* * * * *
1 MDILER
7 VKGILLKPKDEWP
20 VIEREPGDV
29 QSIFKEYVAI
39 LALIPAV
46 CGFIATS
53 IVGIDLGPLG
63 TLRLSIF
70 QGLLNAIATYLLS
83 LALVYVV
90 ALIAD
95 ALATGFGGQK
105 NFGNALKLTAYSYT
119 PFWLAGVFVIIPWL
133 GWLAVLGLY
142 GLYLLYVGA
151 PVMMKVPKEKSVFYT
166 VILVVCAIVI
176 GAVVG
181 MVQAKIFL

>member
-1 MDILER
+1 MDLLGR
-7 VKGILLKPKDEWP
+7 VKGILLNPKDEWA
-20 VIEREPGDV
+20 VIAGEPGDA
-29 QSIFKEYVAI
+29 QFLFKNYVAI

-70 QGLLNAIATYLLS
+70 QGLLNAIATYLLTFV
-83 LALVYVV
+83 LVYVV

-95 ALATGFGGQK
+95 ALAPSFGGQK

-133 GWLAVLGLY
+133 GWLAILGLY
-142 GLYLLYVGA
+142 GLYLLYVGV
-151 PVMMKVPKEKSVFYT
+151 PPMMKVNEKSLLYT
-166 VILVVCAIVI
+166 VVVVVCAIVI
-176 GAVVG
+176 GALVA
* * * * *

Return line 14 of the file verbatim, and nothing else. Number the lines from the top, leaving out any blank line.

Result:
119 PFWLAGVFVIIPWL